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Kamogawa Horumo - Battle League in Kyoto
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by Jay Seaver

"We all do weird things in college. Like play Pokemon with little demons."
4 stars

SCREENED AT THE 2009 FANTASIA INTERNATIONAL FILM FESTIVAL: You know, if someone had told me right after "Kill Bill" that the girl who played Gogo Yubari would find her niche in comedy, I don't know that I would have believed him. It's true, though - Chiaki Kuriyama is the best part of the underwhelming "GS Wonderland", handled the funny bits of "Hair Extensions" fantastically, and now we see her co-starring in "Kamogawa Horumo: Battle League in Kyoto", a charmingly silly little movie.

She's one of the freshmen who joins her university's Horumo team, the "Azure Dragon" club. Among the others are our narrator, Akira Abe (Takayuki Yamada), who has been assured by outgoing club president Makoto Sugawara (Yoshiyoshi Arakawa) that it's just a perfectly normal club. He's drawn in by another prospective member, the beautiful Kyoko Sawara (Sei Ashina). Other new recruits are Koichi Takamura (Gaku Hamada), who grew up in L.A. and is kind of clueless about his ancestral land, and Mitsuru Ashiya (Takuya Ishida), who has never failed at anything. What they soon find out is that Azure Dragon is not just a club that gets together for dinner; it turns out that Kyoto is overrun with little oni demons, invisible to most people, who battle to amuse the local spirits. In order to give the spirits a good show, the members of the four local colleges' Horumo clubs give the onis their marching orders.

And they do this by dancing.

Well, maybe "dancing" is a little kind - it's contorting their bodies into forms which are more or less the opposite of the cool poses struck by martial artists in movies and comics where they can project blasts of energy from their hands. The onis are cute little suckers, too, standing about a foot high, bopping each other with clubs, falling onto their backs with their face puckered in unless they are restored by being fed raisins by the medics that the girls control. The whole thing is exceptionally cute, both because the effects work makes it look like Abe and company are leading armies of little squeak toys and because somewhat tense moments will be interrupted by characters having do something like hop on one foot to get their guys moving in the right direction.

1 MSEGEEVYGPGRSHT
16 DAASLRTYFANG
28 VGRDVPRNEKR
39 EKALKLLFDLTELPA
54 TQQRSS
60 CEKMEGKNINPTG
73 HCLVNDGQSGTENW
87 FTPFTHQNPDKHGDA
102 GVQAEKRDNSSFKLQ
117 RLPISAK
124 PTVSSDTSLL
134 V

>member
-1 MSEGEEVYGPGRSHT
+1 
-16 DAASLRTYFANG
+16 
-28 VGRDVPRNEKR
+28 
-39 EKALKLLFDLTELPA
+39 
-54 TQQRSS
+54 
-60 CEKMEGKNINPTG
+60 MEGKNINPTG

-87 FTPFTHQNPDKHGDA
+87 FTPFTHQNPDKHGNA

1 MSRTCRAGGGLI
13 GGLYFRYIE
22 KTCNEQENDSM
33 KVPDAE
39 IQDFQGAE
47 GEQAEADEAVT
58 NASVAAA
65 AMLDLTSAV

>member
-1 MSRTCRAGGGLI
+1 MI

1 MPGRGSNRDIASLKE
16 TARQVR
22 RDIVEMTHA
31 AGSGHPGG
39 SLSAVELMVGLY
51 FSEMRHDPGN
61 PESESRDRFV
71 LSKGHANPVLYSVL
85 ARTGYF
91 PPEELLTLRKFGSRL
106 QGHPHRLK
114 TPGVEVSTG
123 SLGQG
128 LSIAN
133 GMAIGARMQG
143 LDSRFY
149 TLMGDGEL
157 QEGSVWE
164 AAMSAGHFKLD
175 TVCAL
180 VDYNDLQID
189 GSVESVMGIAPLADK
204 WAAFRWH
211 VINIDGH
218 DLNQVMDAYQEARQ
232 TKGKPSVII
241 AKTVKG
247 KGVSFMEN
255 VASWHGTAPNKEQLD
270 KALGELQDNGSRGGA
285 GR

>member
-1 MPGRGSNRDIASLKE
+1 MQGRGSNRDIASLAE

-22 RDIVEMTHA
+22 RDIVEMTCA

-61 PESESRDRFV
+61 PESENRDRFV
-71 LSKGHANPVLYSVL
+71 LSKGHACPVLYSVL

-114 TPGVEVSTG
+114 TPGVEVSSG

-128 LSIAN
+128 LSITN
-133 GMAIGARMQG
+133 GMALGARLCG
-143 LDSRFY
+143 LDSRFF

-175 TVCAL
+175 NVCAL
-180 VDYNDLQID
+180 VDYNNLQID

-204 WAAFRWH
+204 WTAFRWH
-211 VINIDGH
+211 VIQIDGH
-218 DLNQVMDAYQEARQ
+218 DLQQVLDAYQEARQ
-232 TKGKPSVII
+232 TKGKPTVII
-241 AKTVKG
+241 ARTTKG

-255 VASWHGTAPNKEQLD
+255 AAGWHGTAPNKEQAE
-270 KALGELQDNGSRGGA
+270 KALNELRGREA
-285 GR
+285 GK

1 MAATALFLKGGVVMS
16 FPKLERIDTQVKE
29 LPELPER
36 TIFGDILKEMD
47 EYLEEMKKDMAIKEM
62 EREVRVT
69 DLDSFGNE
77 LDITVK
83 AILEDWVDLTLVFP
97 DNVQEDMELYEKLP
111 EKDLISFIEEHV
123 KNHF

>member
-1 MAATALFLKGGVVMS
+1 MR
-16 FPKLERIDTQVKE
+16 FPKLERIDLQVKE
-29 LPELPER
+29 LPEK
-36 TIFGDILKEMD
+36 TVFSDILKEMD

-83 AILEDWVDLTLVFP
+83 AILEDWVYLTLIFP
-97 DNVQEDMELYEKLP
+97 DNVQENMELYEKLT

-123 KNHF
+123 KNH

It's a pretty straight-faced form of cuteness, especially by the end, and that's the right note to strike. The onis are adorable, but you don't have Kyoko picking them and squealing "kawai!!!" or anybody breaking character to make the things that have become normal parts of their life seem silly. It also reins in any over-the-top melodrama from the familiar plot that drives the movie: We can all see the deal with the golden boy picking on the new guy, and the nice guy getting all hurt because said golden boy is dating the beauty, even though she's obviously not as cool as the nerdy-looking girl...

Familiar college-movie types, but the cast has fun with them. Takayuki Yamada is playing one of those main characters that means well but can't help but let his own stubbornness and hurt feelings screw things up; he does a good job of making Akira seem young and dumb, but capable of learning, as opposed to just a screw-up. Gaku Hamada spends a good chunk of the movie getting laughs from his haircut, but backs it up by making Takamura a funny combination of timid and excited. Takuya Ishida dives right into making Ashiya into egomania personified, while Sei Ashina's Sawara is one of those girls who doesn't mean to lead guys like Akira on, but also never gives the impression of feeling too bad about it. Chiaki Kuriyama, meanwhile, gets to put on big glasses and a wig that even Louise Brooks would say looks like a helmet, having fun playing Fumi as competitive, kind of nerdy, but always true to herself. Yoshiyoshi Arakawa gets his share of laughs from the part which is about explaining things.

That is, if not quite an all-star cast, at least one filled with familiar faces, and the rest of the movie has production values to match it. The script by Maruo Kyozuka (from a novel by Manabu Makime) is filled with funny moments, and Kyozua and director Katsuhide Motoki do a very nice job of not letting the supernatural danger bury the generally light-hearted college kid stories. The special effects are fairly impressive, especially considering how even American movies costing multiples of this movie's budget can falter when charged with filling the screen with as much as Battle League does during the oni battles, but those are very well-done, often working both plot-moving action and cartoon slapstick at the same time.

Given the notable cast and FX-heavy premise, "Battle League of Kyoto" could have easily had the comedy overwhelmed by everything else, but that doesn't happen here. It stays funny, and pleasantly relatable (for a movie involving swarms of CGI onis) all the way to the end.

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originally posted: 09/11/09 23:25:40
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OFFICIAL SELECTION: 2009 Fantasia Festival For more in the 2009 Fantasia International Film Festival series, click here.
OFFICIAL SELECTION: Fantastic Fest 2009 For more in the Fantastic Fest 2009 series, click here.

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  DVD: 06-Jul-2010



Directed by
  Katsuhide Motoki

Written by
  Maruo Kyozuka

  Takayuki Yamada
  Chiaki Kuriyama
  Gaku Hamada
  Sei Ashina
  Takuya Ishida

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